It's a Zen appreciation of time and energy spent on a small task.
This pair of socks I'm modelling here today was my first pair of socks, called the Santorini socks, because they were partially knitted whilst I was there.  They have developed one hole in 3-4 years of use, which I darned.  When you have spent 20 or so hours making something, you do not toss out lightly, but mend if at all possible.  Which goes back to what I was saying before. 
These were made using a pattern from my mother's old booklet; the Patons Knitting Book No. C.11, subtitled Gloves and Socks for Toddlers, Boys, Girls, Men and Ladies.  I like how back then ladies were ranked last in the list, even in a pattern book aimed at this market...  This pair of socks is the only time I have made the socks exactly to pattern, all subsequent pairs have some small variation or two...
The booklet cost my mother 1'6, which is one shilling and sixpence.  Yes,  such was the currency in use in Australia prior to 14th February 1966, when we changed over to Australian dollars with 100 cents in them.  A little history lesson, there.  See how instructive this blog can be?!

Socks; Ladies Sockettes from Patons Knitting book No. C11

Monday, May 17, 2010

Feeding the soul

Stopped in this morning at Samudra, one of my favourite-ist cafes, ever.  The ambience in this place is breath-taking.  They grow most of their own produce to make up the menu, enabling a guaranteed fresh and seasonal selection to chose from.  Although the attraction to me isn't necessarily the food (I could never be accused of being a foodie) but the atmosphere; the abundance and health of the kitchen garden, the majesty of the surrounding trees, the gorgeous chairs and tables made of wood sourced from everywhere, so some furniture is of huge slabs slapped together any-old-how, others of recycled parts of jetty and fencing, and some of hand-adzed old logs, the randomness of it all is what is so charming to me.  The table decorations are always comprised of some sort of seasonal or natural offerings, today it was bright lime-green gourds heaped up about in casually artistic disarray.  It is such balm to the soul to just be there.  In an ideal world I would just go there with my laptop and sit there every day; order a "Jubilant Juice of Joy" (a divine concoction of fresh OJ, lime juice and mint leaves blended) and make this my office away from home.  If only....
This skirt I'm wearing is an oldie from a  few years ago, made using Vogue 7856, view B, and free fabric that a local designer was throwing out.  There was so much of this fabric I made another skirt and a jacket out of it also; I think it was free because the black floral screen-print was a bit scrappy in places, but I just went over the scrappy bits with a black felt-tipped pen (or Sharpie) where it was visible and that seems to have done the trick.  After I had finished the skirt I realised it went up quite high at the sides, way too high for a winter skirt... so I ad-libbed some wide triangles of black cotton to the side edge seams underneath for contrast, interest and modesty.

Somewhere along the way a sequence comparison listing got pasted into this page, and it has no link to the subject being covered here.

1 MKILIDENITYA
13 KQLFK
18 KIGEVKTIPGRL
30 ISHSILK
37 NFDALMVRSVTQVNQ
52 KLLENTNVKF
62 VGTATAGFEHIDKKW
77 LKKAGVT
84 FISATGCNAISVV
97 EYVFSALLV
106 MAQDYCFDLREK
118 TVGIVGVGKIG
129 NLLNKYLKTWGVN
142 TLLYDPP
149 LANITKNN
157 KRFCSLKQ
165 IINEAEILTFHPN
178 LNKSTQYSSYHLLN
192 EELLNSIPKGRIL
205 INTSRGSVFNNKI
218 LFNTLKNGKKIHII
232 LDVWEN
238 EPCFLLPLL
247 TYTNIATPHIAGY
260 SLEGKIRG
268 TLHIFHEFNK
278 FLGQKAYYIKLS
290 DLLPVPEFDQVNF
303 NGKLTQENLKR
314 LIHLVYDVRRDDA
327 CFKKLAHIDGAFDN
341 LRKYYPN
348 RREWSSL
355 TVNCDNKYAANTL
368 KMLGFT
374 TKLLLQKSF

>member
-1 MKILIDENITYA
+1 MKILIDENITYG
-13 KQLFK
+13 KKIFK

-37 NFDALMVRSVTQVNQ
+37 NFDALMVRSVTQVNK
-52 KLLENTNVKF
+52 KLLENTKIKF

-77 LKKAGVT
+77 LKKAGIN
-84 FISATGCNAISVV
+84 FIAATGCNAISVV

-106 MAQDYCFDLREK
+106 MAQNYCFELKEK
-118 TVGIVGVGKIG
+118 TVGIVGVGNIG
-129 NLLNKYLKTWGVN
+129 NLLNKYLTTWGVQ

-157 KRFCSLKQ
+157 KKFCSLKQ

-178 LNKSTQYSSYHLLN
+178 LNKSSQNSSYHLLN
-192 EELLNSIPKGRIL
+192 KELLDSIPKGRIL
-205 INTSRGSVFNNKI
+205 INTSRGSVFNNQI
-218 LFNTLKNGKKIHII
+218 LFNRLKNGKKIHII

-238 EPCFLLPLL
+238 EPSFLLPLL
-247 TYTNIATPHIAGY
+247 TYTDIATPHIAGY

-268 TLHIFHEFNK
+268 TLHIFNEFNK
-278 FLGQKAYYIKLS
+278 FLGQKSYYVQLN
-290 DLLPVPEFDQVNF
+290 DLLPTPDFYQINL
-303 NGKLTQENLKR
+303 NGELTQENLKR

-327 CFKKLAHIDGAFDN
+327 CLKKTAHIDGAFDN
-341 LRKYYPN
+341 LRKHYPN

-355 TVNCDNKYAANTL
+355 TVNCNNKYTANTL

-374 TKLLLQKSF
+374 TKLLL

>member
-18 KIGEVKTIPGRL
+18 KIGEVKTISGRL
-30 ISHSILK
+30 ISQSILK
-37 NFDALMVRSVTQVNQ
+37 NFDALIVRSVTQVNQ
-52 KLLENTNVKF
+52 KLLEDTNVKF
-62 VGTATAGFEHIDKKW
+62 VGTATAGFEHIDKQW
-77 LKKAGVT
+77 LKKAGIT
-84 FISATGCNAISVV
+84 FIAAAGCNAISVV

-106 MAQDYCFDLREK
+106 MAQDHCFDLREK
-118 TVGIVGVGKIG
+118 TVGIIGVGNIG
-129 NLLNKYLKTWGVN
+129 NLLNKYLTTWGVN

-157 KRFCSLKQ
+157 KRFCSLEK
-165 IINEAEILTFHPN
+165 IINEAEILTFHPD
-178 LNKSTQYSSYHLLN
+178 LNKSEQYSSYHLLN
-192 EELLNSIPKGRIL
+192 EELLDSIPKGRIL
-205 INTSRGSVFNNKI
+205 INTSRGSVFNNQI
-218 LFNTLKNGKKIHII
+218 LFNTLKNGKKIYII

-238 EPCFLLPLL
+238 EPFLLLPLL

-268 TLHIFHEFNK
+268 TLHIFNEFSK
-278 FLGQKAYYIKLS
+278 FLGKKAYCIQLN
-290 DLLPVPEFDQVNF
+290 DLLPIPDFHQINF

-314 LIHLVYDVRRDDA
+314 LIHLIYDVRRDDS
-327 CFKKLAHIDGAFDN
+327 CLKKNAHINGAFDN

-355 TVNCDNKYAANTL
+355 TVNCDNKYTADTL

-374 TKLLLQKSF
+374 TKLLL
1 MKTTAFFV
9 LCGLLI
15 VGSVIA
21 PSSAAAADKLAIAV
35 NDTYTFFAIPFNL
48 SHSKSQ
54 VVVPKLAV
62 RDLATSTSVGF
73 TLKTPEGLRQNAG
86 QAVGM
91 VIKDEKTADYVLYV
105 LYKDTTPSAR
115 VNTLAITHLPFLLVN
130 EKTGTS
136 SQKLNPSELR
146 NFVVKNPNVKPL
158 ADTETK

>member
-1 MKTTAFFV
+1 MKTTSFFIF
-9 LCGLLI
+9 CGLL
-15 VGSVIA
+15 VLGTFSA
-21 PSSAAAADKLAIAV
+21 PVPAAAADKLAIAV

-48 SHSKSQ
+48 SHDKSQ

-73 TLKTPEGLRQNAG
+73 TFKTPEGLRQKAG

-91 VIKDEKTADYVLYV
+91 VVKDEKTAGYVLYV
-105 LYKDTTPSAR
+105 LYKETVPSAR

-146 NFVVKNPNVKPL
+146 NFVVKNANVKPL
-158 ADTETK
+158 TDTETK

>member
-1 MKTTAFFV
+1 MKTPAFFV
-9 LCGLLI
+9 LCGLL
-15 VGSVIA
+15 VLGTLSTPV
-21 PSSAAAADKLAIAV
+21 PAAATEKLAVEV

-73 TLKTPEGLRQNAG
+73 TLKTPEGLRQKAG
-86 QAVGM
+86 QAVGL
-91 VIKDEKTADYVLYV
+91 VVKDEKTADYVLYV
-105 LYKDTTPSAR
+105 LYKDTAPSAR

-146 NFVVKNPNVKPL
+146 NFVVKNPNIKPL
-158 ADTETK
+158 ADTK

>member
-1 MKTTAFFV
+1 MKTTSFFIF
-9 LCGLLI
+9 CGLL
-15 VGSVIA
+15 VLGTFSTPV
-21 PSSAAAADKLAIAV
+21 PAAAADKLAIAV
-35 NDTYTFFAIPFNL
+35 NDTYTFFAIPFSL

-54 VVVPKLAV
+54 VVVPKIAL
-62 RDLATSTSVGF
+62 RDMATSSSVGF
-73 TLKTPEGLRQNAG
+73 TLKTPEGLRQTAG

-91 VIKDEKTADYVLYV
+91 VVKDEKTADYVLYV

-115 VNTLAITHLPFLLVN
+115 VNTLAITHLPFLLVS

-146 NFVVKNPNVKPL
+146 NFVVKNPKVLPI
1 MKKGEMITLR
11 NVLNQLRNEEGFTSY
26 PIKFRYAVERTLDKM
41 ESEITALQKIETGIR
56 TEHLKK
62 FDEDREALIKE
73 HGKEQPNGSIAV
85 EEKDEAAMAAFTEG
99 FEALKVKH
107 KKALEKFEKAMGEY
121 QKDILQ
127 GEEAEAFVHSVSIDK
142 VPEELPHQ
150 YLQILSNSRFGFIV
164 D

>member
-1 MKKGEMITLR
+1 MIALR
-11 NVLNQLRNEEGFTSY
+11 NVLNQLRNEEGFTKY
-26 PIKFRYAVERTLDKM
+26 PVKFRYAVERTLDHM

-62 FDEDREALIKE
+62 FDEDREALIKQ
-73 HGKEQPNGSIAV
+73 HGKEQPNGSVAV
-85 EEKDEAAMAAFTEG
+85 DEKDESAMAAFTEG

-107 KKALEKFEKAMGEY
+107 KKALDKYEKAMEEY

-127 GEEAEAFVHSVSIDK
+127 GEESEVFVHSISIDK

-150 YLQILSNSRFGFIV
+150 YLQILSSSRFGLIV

Skirt; Vogue 7856 view B, grey printed cotton, with black cotton add-ons
Cardigan; Country Road
Scarf; Luxe, from Uggys in Dunsborough
Boots; Andrea and Joen, from Uggys in Dunsborough
Bag; Gucci

Sunday, May 16, 2010

Cosy brown cardigan

Wintery weather is well and truly upon us today (glum face).  We even got a little wet on our beach walk here today.  Just a light misty shower thank goodness…  eau de “wet dog” is not my favourite fragrance to have around in the house and car…
Traditionally as the weather turns cold and stormy and wild my thoughts start to turn to knitting and I get more excited about getting out the old knitting needles and hunting through the available wool and yarn stores.  I’m not there yet, still daydreaming about my current sewing projects for now, but it won’t be long before I’ll be curling up in front of the TV of an evening with the rain and wind battering on the windows and with a knitting project in my lap.
As well as the usual socks, which are always in the process of construction (ooh, haven’t shown you any of my socks yet!) this year I plan to make an infinity scarf, a few of which I’ve seen on the net, and a slouch beanie/beret or two.
This is a cardigan I knitted last year.  I bought 7 balls and just made it up as I went along.  It’s a very cosy cardigan and colourwise I just love the tiny flecks of gold and burgundy mixed in with the rough brown/grey marle.  My favourite part of this cardigan is the button on the front, handmade by Dad.  He sliced a bough of birch tree (grown in Mum and Dad’s own garden), drilled two tiny holes in it, and hand polished it to produce this perfect button.  Isn’t it the most beautiful button ever?  Dad is an extremely talented craftsman, and his handmade items are always hotly sought after prezzies at Christmas time…

Cardigan; my own design, Jo Sharp Silk Road DK Tweed in Brindle 
Jeans; Development
T-shirt; Country Road
Sneakers; Lute, from Betts and Betts